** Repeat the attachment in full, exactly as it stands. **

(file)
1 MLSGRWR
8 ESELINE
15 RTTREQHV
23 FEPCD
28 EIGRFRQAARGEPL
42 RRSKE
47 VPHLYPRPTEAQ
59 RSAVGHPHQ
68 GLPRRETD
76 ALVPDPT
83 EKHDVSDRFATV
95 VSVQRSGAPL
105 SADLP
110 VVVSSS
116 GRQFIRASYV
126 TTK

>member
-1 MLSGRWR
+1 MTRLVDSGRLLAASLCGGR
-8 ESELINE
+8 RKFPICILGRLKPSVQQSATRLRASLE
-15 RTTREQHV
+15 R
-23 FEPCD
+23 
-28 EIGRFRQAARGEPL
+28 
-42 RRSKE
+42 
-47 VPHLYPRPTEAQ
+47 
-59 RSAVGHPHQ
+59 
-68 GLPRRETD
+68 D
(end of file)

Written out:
1 MLSGRWR
8 ESELINE
15 RTTREQHV
23 FEPCD
28 EIGRFRQAARGEPL
42 RRSKE
47 VPHLYPRPTEAQ
59 RSAVGHPHQ
68 GLPRRETD
76 ALVPDPT
83 EKHDVSDRFATV
95 VSVQRSGAPL
105 SADLP
110 VVVSSS
116 GRQFIRASYV
126 TTK

>member
-1 MLSGRWR
+1 MTRLVDSGRLLAASLCGGR
-8 ESELINE
+8 RKFPICILGRLKPSVQQSATRLRASLE
-15 RTTREQHV
+15 R
-23 FEPCD
+23 
-28 EIGRFRQAARGEPL
+28 
-42 RRSKE
+42 
-47 VPHLYPRPTEAQ
+47 
-59 RSAVGHPHQ
+59 
-68 GLPRRETD
+68 D